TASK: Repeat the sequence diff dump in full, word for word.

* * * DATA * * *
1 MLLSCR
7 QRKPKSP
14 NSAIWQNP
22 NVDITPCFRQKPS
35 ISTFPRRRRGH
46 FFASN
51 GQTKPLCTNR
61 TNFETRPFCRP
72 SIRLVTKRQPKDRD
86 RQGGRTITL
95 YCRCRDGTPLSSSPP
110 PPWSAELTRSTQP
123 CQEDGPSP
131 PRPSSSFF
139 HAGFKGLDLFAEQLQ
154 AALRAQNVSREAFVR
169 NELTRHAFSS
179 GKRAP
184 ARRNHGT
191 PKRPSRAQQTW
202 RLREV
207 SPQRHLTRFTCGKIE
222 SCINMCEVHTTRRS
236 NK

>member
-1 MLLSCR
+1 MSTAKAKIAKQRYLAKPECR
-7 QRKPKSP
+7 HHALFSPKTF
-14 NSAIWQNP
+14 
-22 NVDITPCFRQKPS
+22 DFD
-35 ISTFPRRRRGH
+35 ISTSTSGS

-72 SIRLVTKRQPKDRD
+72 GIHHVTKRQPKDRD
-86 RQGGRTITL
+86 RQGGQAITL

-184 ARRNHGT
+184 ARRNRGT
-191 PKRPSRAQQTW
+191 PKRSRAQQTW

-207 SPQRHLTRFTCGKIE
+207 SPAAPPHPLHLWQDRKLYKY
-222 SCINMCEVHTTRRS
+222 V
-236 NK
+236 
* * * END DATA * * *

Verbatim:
1 MLLSCR
7 QRKPKSP
14 NSAIWQNP
22 NVDITPCFRQKPS
35 ISTFPRRRRGH
46 FFASN
51 GQTKPLCTNR
61 TNFETRPFCRP
72 SIRLVTKRQPKDRD
86 RQGGRTITL
95 YCRCRDGTPLSSSPP
110 PPWSAELTRSTQP
123 CQEDGPSP
131 PRPSSSFF
139 HAGFKGLDLFAEQLQ
154 AALRAQNVSREAFVR
169 NELTRHAFSS
179 GKRAP
184 ARRNHGT
191 PKRPSRAQQTW
202 RLREV
207 SPQRHLTRFTCGKIE
222 SCINMCEVHTTRRS
236 NK

>member
-1 MLLSCR
+1 MSTAKAKIAKQRYLAKPECR
-7 QRKPKSP
+7 HHALFSPKTF
-14 NSAIWQNP
+14 
-22 NVDITPCFRQKPS
+22 DFD
-35 ISTFPRRRRGH
+35 ISTSTSGS

-72 SIRLVTKRQPKDRD
+72 GIHHVTKRQPKDRD
-86 RQGGRTITL
+86 RQGGQAITL

-184 ARRNHGT
+184 ARRNRGT
-191 PKRPSRAQQTW
+191 PKRSRAQQTW

-207 SPQRHLTRFTCGKIE
+207 SPAAPPHPLHLWQDRKLYKY
-222 SCINMCEVHTTRRS
+222 V
-236 NK
+236 